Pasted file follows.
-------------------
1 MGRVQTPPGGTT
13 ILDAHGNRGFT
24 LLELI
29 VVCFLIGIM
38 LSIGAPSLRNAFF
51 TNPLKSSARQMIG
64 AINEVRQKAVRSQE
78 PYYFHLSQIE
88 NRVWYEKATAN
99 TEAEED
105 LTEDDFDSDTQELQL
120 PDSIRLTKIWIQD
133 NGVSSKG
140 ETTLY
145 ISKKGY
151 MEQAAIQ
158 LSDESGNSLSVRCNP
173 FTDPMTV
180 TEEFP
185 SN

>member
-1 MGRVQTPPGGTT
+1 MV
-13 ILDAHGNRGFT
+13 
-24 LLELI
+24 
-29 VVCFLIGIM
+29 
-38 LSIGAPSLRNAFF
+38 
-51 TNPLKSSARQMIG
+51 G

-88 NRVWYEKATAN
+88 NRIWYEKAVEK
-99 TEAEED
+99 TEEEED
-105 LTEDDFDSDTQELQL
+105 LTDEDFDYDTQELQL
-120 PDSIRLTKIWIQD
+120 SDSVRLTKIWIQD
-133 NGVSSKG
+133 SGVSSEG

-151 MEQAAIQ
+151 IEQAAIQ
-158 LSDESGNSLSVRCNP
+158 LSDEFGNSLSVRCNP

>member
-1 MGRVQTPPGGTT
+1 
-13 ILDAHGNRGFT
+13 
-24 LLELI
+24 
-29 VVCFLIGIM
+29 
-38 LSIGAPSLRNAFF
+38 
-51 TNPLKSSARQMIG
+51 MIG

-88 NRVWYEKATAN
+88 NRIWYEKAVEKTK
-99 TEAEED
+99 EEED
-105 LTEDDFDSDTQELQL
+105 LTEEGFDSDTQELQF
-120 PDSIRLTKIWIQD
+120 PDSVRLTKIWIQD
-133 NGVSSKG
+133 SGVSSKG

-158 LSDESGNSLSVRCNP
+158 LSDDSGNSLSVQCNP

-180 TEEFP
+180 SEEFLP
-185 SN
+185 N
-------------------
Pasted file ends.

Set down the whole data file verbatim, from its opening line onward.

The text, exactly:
1 MGRVQTPPGGTT
13 ILDAHGNRGFT
24 LLELI
29 VVCFLIGIM
38 LSIGAPSLRNAFF
51 TNPLKSSARQMIG
64 AINEVRQKAVRSQE
78 PYYFHLSQIE
88 NRVWYEKATAN
99 TEAEED
105 LTEDDFDSDTQELQL
120 PDSIRLTKIWIQD
133 NGVSSKG
140 ETTLY
145 ISKKGY
151 MEQAAIQ
158 LSDESGNSLSVRCNP
173 FTDPMTV
180 TEEFP
185 SN

>member
-1 MGRVQTPPGGTT
+1 MV
-13 ILDAHGNRGFT
+13 
-24 LLELI
+24 
-29 VVCFLIGIM
+29 
-38 LSIGAPSLRNAFF
+38 
-51 TNPLKSSARQMIG
+51 G

-88 NRVWYEKATAN
+88 NRIWYEKAVEK
-99 TEAEED
+99 TEEEED
-105 LTEDDFDSDTQELQL
+105 LTDEDFDYDTQELQL
-120 PDSIRLTKIWIQD
+120 SDSVRLTKIWIQD
-133 NGVSSKG
+133 SGVSSEG

-151 MEQAAIQ
+151 IEQAAIQ
-158 LSDESGNSLSVRCNP
+158 LSDEFGNSLSVRCNP

>member
-1 MGRVQTPPGGTT
+1 
-13 ILDAHGNRGFT
+13 
-24 LLELI
+24 
-29 VVCFLIGIM
+29 
-38 LSIGAPSLRNAFF
+38 
-51 TNPLKSSARQMIG
+51 MIG

-88 NRVWYEKATAN
+88 NRIWYEKAVEKTK
-99 TEAEED
+99 EEED
-105 LTEDDFDSDTQELQL
+105 LTEEGFDSDTQELQF
-120 PDSIRLTKIWIQD
+120 PDSVRLTKIWIQD
-133 NGVSSKG
+133 SGVSSKG

-158 LSDESGNSLSVRCNP
+158 LSDDSGNSLSVQCNP

-180 TEEFP
+180 SEEFLP
-185 SN
+185 N